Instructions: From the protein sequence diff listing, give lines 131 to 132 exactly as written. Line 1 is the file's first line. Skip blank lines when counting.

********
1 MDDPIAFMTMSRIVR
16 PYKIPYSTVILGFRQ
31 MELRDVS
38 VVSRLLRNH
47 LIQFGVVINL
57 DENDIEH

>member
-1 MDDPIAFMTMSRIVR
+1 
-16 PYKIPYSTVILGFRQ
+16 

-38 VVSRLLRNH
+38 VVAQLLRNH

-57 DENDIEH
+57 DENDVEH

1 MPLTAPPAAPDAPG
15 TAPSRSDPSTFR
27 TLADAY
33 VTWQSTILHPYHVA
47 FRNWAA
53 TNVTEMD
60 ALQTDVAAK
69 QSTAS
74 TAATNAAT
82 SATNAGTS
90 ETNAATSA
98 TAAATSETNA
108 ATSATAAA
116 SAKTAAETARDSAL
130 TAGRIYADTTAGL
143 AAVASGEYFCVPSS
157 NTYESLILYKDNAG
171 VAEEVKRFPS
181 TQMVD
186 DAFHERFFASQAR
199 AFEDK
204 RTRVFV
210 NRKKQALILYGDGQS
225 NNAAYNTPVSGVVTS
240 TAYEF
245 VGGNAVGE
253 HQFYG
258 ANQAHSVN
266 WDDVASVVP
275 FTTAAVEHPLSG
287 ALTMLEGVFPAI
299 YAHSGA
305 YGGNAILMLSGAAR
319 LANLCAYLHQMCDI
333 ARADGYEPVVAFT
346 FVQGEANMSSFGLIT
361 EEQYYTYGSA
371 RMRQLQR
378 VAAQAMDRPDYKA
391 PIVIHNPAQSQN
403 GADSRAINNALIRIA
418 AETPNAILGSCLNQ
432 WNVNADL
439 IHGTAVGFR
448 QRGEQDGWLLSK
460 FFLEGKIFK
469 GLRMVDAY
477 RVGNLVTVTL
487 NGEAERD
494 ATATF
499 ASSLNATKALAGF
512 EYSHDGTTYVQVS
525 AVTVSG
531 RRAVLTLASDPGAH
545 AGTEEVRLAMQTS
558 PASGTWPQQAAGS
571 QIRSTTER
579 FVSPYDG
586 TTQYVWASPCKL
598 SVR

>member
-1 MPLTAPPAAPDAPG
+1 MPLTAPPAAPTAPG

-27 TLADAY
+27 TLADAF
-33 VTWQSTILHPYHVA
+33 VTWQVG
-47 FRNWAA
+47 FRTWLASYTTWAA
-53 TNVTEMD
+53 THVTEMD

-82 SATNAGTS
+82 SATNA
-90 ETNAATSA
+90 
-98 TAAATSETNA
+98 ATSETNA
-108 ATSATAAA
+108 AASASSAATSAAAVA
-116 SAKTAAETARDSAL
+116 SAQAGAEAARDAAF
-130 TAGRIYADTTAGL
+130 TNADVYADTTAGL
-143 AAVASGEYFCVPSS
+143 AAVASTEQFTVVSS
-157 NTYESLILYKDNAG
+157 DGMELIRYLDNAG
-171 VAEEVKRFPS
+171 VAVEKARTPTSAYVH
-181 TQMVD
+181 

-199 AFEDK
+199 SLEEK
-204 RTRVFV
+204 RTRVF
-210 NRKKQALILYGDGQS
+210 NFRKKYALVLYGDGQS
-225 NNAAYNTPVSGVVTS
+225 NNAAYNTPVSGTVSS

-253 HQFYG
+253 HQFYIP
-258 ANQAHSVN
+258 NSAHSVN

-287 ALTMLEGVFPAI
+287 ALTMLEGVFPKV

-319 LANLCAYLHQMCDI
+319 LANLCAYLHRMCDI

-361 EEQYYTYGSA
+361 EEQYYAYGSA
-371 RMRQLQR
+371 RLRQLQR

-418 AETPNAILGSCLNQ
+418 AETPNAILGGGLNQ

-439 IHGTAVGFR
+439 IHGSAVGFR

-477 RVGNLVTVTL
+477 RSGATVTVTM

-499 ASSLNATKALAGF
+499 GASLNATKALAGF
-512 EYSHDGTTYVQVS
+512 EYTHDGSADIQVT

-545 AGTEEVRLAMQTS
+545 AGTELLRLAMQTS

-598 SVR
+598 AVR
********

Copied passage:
-477 RVGNLVTVTL
+477 RSGATVTVTM